Articles > Brian Haberlin interviewed by Adobe

Brian Haberlin interviewed by Adobe

by Brian Haberlin
Design faculty Haberlin is known for the creation of many notable video game series and characters such as Aria, Witchblade and Stone

Minneapolis College of Art and Design

Brian Haberlin interviewed by Adobe

Adobe recently interviewed design faculty Brian Haberlin. Haberlin is known for being involved in the creation of many notable video game series and characters such as Aria, Witchblade, and Stone. When Photoshop.com asked him his favorite aspect of his career he replied, “Artist... because it’s the most fun.”

Making magical comics

Brian Haberlin is passionate about comic creation, design, and storytelling—and is known for being involved in helping originate top characters and series, including Aria, Witchblade, Stone, Area 52, and M-Rex. He’s worked for all the big names: Marvel Comics, DC Comics, and Image Comics. He’s even branched out into writing art tutorials and teaching at Minneapolis College of Art and Design. Right now, he’s most engaged in creating graphic novels and children’s books with Anomaly Productions. Photoshop.com recently caught up with Brian, who shared the details of a career that has spanned many devotions, from comic book artist to writer, editor, and producer.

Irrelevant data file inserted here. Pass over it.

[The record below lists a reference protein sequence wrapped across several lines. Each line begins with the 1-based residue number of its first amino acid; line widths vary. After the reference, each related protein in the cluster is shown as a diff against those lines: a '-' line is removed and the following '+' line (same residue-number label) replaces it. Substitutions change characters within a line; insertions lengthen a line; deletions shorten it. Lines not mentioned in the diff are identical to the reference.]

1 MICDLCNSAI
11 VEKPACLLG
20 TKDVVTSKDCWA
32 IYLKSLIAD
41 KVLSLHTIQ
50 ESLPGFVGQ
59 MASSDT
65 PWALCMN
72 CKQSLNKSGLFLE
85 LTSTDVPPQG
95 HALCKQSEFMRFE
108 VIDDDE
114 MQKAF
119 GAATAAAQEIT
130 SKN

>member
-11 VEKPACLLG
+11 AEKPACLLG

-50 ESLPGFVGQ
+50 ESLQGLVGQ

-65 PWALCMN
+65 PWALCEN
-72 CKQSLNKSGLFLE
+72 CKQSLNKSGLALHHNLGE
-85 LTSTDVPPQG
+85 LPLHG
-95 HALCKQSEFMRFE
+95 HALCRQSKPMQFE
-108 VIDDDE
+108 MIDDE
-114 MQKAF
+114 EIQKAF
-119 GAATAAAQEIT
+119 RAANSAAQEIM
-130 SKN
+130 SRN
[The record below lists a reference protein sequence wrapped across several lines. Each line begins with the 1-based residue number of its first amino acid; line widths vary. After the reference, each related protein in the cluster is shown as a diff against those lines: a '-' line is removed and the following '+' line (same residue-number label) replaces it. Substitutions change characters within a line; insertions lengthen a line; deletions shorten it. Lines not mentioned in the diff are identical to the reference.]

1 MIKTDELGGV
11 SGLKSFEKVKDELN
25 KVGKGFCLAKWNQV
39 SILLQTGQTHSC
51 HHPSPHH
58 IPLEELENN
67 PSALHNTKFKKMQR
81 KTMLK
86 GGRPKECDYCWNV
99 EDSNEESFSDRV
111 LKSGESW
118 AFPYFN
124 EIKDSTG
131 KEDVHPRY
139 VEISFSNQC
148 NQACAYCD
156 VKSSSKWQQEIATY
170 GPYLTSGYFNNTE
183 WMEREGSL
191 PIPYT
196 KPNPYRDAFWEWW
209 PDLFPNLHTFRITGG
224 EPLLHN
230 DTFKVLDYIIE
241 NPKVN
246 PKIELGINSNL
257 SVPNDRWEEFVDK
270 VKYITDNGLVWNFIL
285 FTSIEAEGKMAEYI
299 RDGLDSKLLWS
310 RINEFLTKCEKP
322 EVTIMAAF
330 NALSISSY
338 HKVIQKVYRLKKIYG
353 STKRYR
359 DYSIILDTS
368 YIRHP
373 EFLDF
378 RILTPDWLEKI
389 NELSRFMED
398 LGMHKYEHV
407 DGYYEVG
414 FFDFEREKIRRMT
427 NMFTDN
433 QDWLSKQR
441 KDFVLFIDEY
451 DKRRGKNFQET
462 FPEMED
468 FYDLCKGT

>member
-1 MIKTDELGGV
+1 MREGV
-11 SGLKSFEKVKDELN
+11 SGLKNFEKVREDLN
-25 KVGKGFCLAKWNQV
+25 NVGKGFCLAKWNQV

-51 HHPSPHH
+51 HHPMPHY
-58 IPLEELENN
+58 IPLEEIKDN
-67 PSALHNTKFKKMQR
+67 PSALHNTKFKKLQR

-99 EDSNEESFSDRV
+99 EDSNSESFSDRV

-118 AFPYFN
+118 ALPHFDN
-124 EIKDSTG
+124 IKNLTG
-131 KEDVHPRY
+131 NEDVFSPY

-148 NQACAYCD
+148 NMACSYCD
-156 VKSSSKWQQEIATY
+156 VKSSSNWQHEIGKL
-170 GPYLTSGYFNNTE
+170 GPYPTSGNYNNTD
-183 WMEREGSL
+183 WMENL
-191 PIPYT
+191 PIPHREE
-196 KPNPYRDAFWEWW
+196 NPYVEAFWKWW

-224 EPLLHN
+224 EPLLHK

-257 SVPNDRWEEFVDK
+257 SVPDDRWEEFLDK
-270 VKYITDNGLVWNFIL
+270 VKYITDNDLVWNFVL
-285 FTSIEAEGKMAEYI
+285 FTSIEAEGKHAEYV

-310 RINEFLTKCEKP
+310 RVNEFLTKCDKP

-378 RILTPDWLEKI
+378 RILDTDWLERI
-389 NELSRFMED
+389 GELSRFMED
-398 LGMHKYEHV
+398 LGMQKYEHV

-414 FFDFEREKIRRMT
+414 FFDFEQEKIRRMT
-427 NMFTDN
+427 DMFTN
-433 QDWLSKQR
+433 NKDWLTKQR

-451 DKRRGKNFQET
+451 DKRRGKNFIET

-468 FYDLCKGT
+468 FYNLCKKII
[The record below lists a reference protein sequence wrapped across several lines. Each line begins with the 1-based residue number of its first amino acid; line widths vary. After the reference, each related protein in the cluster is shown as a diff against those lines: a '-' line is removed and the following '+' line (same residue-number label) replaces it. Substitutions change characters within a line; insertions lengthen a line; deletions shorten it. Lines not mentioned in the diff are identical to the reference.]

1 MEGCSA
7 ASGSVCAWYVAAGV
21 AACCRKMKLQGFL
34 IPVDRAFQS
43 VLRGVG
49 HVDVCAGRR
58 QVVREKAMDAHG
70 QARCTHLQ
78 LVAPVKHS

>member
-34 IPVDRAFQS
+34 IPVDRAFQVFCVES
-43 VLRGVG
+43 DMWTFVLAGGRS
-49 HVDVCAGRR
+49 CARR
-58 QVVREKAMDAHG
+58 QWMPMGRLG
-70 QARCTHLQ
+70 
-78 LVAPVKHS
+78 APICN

Photoshop.com: With the many varied roles you’ve had in your career, what is your first passion and why?

Brian Haberlin: Being an artist is my favorite role, because it’s the most fun. I just get to make things up. I have a master’s degree in screenwriting, but I always found it so daunting to drop 120 pages on somebody’s desk and expect them to read it. With art, it takes seconds to hook someone. Also, most of the time, I can be the boss or work directly beneath the decision-maker. There’s less talk and more action—it’s very liberating.

Photoshop.com: How would you describe your artistic approach?

Brian Haberlin: It’s really Faustian, meaning I will do anything it takes to get me to the final image. For example, I use both analog and digital techniques and go back and forth. I may print out my work, spray it with water, throw paint on it, scan it back in, or collage it with the original digital painting. I use anything from painting on a wet printout to using coffee as a paint source – whatever it takes to get there at the end of the day. I often have unexpected, yet happy accidents.